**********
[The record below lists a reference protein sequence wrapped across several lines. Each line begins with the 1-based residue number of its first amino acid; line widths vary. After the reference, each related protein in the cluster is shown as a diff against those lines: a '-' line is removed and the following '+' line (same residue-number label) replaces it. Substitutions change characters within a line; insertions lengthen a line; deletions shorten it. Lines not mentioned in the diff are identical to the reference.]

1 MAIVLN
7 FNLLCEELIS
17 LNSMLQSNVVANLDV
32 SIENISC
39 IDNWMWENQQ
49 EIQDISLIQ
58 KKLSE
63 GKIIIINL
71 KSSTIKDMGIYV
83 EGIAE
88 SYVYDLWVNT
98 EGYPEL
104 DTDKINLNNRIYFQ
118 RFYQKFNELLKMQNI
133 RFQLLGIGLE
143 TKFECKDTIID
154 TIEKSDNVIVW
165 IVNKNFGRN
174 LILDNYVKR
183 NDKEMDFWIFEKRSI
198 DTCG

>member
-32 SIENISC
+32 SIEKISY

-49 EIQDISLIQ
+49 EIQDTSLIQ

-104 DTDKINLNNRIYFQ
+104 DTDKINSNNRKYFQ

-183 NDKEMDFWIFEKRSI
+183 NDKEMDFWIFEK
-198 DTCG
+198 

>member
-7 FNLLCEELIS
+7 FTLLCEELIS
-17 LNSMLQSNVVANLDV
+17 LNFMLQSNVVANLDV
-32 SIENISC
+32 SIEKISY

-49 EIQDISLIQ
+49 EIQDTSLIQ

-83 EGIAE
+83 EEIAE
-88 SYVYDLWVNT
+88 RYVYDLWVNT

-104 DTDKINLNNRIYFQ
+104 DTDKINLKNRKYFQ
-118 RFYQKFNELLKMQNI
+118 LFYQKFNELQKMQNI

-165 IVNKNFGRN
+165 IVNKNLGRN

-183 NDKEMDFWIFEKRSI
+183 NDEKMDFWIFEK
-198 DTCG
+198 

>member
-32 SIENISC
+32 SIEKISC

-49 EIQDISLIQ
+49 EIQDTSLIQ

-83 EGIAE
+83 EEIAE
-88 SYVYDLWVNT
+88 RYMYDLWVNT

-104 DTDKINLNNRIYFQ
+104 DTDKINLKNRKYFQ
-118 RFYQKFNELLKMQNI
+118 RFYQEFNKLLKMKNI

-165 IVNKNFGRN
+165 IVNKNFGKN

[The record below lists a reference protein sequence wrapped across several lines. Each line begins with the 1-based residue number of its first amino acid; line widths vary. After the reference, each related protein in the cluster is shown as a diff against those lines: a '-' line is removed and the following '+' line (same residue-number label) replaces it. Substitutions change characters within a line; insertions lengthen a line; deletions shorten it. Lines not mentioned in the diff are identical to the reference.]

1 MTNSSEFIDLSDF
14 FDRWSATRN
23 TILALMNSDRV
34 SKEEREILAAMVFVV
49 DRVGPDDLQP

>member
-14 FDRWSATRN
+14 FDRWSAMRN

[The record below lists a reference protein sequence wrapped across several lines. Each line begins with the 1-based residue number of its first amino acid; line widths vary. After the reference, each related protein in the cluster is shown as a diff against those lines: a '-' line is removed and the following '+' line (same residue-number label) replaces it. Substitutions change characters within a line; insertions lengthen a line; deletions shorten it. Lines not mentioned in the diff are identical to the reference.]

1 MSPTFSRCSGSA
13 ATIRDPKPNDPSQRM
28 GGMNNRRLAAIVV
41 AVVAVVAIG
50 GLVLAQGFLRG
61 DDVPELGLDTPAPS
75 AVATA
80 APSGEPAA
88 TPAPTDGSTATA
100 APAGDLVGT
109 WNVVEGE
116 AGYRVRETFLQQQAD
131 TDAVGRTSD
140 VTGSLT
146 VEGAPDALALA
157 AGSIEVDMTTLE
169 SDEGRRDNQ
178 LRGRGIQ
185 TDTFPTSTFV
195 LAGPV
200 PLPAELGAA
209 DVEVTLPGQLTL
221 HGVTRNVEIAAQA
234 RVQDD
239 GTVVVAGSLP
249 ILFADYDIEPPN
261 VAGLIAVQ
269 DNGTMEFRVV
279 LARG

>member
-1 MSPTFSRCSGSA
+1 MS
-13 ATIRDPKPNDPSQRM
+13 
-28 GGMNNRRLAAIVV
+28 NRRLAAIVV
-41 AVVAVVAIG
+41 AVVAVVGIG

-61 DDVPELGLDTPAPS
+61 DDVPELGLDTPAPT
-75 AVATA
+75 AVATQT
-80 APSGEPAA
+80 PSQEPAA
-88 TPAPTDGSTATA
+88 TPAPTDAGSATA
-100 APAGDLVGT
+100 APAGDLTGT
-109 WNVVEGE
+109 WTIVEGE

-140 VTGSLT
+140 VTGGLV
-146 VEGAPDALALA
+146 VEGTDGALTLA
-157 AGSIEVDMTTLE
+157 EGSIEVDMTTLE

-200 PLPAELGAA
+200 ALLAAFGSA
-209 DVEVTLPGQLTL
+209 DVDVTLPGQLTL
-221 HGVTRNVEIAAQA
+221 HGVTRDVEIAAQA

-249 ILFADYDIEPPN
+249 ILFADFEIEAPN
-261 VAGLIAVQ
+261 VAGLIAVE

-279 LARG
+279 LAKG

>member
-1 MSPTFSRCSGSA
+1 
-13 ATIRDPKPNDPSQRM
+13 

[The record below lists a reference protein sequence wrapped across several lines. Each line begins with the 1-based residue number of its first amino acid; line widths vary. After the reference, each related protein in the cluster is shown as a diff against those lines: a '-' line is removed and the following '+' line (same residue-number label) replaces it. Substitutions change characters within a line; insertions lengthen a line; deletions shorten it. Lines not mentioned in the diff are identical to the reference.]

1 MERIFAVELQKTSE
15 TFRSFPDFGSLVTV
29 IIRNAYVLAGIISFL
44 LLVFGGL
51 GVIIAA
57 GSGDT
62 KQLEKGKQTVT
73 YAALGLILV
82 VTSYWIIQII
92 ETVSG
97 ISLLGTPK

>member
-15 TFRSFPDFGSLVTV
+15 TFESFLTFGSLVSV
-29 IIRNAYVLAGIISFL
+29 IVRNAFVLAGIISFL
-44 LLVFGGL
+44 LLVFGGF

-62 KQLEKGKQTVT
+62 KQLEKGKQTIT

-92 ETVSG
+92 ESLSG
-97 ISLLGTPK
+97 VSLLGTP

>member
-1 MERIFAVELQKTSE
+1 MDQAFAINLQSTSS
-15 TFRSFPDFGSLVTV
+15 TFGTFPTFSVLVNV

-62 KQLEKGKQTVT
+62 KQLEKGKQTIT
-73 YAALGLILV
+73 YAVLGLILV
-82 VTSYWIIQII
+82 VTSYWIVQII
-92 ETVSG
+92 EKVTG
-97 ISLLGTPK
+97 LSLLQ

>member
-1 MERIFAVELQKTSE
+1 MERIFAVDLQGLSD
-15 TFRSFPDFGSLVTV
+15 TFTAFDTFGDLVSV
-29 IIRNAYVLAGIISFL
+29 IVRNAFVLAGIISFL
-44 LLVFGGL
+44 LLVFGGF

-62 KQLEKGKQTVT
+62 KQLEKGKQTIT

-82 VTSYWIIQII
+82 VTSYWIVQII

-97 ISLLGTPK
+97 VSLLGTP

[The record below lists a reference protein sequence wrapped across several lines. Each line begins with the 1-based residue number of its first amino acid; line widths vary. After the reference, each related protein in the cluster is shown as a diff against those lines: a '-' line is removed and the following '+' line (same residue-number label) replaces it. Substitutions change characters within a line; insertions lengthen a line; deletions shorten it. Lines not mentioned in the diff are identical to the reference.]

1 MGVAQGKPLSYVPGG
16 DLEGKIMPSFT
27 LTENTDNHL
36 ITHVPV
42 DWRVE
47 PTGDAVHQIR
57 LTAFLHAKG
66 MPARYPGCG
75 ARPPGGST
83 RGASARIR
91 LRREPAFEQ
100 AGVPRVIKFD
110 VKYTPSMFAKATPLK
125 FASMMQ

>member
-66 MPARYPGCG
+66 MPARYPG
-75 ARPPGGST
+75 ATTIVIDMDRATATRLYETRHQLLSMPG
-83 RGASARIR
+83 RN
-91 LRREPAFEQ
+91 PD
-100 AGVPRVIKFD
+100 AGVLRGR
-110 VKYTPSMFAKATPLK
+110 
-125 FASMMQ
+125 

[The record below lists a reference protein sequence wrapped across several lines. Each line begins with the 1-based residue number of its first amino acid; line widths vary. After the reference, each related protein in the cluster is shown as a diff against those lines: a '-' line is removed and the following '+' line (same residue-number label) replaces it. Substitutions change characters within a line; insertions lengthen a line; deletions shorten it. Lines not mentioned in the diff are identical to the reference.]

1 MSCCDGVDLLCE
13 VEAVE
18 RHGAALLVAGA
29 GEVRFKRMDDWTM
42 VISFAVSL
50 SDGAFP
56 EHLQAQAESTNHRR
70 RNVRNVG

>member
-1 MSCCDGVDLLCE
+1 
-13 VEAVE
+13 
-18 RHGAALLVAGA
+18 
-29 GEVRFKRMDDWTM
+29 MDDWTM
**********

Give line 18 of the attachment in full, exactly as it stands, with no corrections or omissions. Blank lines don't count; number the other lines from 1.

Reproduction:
154 TIEKSDNVIVW